Week 62 (or 61 depending on you count them) and, looking back, it has amazed me that the overwhelming literary source for the high end material known as "litrock" has been the Bible.
Then again, maybe I shouldn't be so amazed. First and second generation blues musicians frequently talked about the relationship of gospel music and blues, juke joint Saturday nights and church singing Sunday mornings. Blues, of course, being the Devil's music and gospel, the Lord's.
This week's selection for Issa's Sunday Service is a song that is positively possessed, a song of the prophet who wrote the book full of hell fire and redemption, speaking in tongues and apocalyptic visions: "John the Revelator." There are a gazillion renditions of this number: rock, folk, blues, gospel, you name it. Since this feature is geared to rock, with the occasional detour, today's rendition is by one of only a handful of jam bands that are a blip on the ordinary music listeners radar: Gov't Mule (two others being the Grateful Dead and Phish).
While looking around for a decent version of "John The Revelator," I discovered that Nick Cave made it all his own, including some new lyrics. Maybe not my favorite, but certainly worth a listen for Cave fans and, the more I listen, the more possessed by it I seem.
Jack White of White Stripes, channeling early Black Sabbath, has also made this his own by writing an intro about war and devastation, the whole becoming the medley "Cannon/John The Revelator," here done live in France in 2007.
Of course, this is Son House's song, plain and simple, so I was hoping to find some video of hime performing it for full effect, but no luck. So, here's Son House's acapella version, with the complete lyrics:
Albert Huffstickler has been featured here many times and this week's poem adds to an impressive list of fine work: from Lilliput Review, #93, back in December 1997, a little waft of cool air in this abysmally hot weather, to tip us towards things to come:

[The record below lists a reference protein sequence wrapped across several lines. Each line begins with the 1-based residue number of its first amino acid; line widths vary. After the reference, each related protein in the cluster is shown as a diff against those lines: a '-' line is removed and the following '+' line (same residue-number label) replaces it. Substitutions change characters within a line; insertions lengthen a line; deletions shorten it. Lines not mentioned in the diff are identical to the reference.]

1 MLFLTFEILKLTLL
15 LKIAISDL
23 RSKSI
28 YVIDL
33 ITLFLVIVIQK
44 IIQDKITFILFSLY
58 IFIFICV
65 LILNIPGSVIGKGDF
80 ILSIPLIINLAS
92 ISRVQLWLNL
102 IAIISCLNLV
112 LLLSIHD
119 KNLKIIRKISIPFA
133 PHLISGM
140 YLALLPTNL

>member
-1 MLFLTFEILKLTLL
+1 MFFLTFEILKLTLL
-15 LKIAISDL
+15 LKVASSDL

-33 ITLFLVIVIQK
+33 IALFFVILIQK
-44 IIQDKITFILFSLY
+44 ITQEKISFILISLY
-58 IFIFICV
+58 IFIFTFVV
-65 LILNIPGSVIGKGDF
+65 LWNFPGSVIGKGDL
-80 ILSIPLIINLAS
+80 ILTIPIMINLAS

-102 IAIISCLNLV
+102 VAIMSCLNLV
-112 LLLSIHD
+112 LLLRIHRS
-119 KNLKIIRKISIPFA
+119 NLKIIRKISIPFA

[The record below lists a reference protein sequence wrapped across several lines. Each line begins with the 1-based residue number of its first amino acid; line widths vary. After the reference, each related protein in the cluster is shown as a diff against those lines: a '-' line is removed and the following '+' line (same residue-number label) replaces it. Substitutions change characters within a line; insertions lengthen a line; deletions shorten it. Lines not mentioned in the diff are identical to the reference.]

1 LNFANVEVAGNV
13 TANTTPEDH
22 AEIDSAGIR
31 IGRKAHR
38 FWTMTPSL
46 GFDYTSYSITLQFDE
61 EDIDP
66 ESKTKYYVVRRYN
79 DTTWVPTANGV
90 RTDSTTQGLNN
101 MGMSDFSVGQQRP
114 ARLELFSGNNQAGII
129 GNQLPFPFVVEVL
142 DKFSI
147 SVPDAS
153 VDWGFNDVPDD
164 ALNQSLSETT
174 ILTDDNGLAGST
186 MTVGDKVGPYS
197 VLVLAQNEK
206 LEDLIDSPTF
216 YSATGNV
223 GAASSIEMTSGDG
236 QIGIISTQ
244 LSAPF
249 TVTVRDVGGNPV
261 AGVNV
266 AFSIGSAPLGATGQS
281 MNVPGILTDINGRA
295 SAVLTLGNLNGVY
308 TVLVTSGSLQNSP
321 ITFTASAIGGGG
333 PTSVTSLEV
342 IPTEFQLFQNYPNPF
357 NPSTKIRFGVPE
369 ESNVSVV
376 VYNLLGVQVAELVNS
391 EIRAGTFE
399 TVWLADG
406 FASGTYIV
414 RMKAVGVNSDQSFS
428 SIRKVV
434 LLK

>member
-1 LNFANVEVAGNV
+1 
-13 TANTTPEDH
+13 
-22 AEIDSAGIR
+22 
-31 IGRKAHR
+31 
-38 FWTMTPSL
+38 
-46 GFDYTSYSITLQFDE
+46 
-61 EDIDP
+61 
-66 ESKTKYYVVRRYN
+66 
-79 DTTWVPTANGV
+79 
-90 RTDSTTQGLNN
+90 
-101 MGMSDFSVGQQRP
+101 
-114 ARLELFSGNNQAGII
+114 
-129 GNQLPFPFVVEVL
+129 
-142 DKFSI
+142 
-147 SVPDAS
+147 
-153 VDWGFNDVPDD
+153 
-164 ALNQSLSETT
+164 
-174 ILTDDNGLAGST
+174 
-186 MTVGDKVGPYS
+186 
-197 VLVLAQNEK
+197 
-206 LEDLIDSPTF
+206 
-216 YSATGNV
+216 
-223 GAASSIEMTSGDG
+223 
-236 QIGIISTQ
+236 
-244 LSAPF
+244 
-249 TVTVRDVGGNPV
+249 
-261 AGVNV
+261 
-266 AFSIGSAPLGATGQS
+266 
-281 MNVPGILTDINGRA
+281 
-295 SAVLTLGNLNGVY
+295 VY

Autumn is how
the distance grows
in the vacant lot a ruckus
translated by David G. Lanoue
Huffstickler's autumn poem is vast in its brevity, sensibility, simplicity. A master, like Basho, Issa . . . Always do keep them coming, please.
Ooh that song is really, really good. Going back to play it again. thanks much for this one.
Nice combination of examples for that song. I'd never seen that particular WS performance or heard the Gov't Mule cover, so thank you.
Huff, a master, indeed ... thanks Donna.
Charles, glad that one hit the spot!
KD, funny this post sort of wrote itself - I was unaware of both the WS and Nick Cave covers and I'm a fan of both. You are welcome.
I was just listening to a mixed CD Tom Waits did for Mojo Magazine. Featured Son House's Revelator. I used to be really critical of White, because I felt he just ripped off House... until I saw It Might Get Loud.. then I changed my mind :) I was talking to a friend from Nashville who was saying what a fantastic influence he is on the whole town!
MLJ, thanks for the tip about "It Might Get Loud" ... I'm home, working like a dog on the mag backlog and it's available via Netflix instant watch, so I'm on it ...
Don't know much about White though I listen to his music and the various bands he's with - incredible sound, the real deal - Son House, of course, is the Deal.
I didn't want to watch It Might Get Loud because I can't stand U2. But really, it was well done and really made me fall in love with my guitars again. White lives in Nashville, and has his own label. He keeps things real, genuine and original. I didn't know a lot about him, I had always been a big friend of his friend Brendan Benson (who plays in the Ranconteurs). Speaking of which, one of my favorite albums "Lapalco" by Brendan Benson. If you can find a copy, check it out! different than White for sure, but crazy talented.
MLJ, thanks for the recommendation and the insight - finished watching It Might Get Loud and it was quite interesting - the part about Son House was a highlight and I came away with even more respect for White, he is a character in the old fashioned rock and roll sense - Jimmy Page telling the interviewer why he couldn't say how he creates was worth the price of admission.
Will check out Brendan Benson.
Haha I agree! I would love to spend the day going through Jimmy's study. So many records and books! White also did a black and white documentary on a tour where he played every major Canadian city in Canada.
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